Church pays tribute to Indian politician who loved Christians (UCANews.com) Church leaders have expressed their condolences following the death of Sushma Swaraj, India’s former external affairs minister, recalling her role in securing freedom for two abducted Catholic priests. Swaraj, a prominent member of the pro-Hindu Bharatiya Janata Party (BJP), died on 6 August following a heart attack. She was 67. ”She brought a human touch to all decisions of the ministry. As foreign minister, she was our best ambassador and projected a great image of the country in international circles,” said Cardinal Oswald Gracias, president of the Indian bishops’ conference…
7 August 2019
Tags: Syria India Gaza Strip/West Bank Kerala
Msgr. John Kozar visits a seminary of the Order of Discalced Carmelites at Cotton Hill, Trivandrum, in Kerala. In the current edition of ONE, Msgr. Kozar reflects on vocations — and the many forms they take, among both religious and lay people. Read more in the July 2019 edition of the magazine. (photo: John E. Kozar/CNEWA)
7 August 2019
Tags: India Vocations (religious)
Chaldean Catholic Archbishop Bashar Warda of Erbil, Iraq, seen in this photograph from 2017, warned this week that Iraqi Christians face "extinction." (photo: CNS/Tyler Orsburn)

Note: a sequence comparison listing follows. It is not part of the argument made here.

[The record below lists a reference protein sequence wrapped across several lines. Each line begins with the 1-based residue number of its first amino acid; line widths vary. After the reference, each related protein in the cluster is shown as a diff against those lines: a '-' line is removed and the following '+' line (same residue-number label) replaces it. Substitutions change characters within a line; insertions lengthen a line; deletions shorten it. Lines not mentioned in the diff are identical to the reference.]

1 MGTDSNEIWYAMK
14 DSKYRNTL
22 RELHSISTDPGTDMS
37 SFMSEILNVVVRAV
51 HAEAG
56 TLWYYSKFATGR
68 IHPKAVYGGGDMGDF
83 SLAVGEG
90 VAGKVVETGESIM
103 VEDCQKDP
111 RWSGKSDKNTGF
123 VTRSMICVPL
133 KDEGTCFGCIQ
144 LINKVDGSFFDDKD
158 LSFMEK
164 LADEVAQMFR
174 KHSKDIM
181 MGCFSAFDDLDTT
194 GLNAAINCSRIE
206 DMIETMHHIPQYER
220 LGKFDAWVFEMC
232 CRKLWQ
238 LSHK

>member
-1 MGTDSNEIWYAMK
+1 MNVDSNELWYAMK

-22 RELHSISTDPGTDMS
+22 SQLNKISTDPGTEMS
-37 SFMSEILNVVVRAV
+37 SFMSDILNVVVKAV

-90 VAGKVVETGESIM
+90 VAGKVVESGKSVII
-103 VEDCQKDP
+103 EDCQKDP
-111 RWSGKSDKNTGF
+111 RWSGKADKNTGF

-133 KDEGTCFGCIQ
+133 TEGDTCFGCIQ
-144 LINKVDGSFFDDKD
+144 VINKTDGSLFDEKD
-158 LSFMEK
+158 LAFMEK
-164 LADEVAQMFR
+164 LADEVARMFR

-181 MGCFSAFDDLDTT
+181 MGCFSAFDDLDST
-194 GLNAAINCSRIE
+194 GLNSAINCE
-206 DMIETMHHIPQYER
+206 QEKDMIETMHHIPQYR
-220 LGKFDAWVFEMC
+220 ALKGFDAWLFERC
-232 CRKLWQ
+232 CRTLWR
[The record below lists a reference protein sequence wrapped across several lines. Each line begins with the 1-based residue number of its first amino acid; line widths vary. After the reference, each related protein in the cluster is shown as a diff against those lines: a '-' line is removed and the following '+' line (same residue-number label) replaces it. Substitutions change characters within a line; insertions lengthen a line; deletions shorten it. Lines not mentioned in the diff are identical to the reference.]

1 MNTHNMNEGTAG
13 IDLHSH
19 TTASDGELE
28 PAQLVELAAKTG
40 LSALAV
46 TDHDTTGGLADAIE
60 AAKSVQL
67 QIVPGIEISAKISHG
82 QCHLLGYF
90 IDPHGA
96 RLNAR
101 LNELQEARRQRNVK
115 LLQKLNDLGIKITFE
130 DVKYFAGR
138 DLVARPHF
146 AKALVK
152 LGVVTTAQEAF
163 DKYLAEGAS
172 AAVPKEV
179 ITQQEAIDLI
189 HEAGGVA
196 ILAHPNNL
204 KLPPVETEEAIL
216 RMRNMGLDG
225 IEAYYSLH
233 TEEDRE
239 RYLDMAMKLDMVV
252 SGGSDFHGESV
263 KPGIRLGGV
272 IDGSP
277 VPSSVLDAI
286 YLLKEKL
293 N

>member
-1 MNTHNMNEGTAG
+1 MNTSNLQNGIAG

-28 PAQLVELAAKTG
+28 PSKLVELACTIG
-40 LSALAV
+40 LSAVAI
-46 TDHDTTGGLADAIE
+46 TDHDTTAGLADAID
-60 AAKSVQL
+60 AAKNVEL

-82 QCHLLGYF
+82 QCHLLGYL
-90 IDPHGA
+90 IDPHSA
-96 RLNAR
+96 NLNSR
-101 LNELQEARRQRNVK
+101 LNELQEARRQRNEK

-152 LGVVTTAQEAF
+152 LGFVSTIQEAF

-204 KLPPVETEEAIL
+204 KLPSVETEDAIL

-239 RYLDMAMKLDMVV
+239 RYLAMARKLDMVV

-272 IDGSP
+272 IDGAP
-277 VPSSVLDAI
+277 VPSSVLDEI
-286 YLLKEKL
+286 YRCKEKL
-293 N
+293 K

Archbishop warns Iraqi Christians facing ‘extinction’ (CNS) Iraqi Christians face “extinction” unless Islam recognizes the fundamental equality of all people and takes steps to overcome violent factions that seek to force religious minorities from the country, said Chaldean Archbishop Bashar Warda of Erbil…
Hundreds stuck in Mumbai due to flooding (Reuters) Hundreds of passengers were stuck in India’s financial capital, Mumbai, and nearby towns after two days of heavy rain flooded rivers and undermined railway tracks, forcing authorities to cancel or divert dozens of long-distance trains. Rivers in the western state of Maharashtra were flooded after authorities released water from dams made full after many parts on the west coast received more than 200 mm (8 inches) of rain…
Pentagon report says ISIS is ‘re-surging in Syria’ (CNN) ISIS is “re-surging” in Syria less than five months after President Donald Trump declared the terror group’s caliphate there had been 100% defeated, according to a new Pentagon inspector general’s report on the fight against ISIS. Despite losing its territorial ‘caliphate,’ the Islamic State in Iraq and Syria (ISIS) solidified its insurgent capabilities in Iraq and was re-surging in Syria,” the report warned…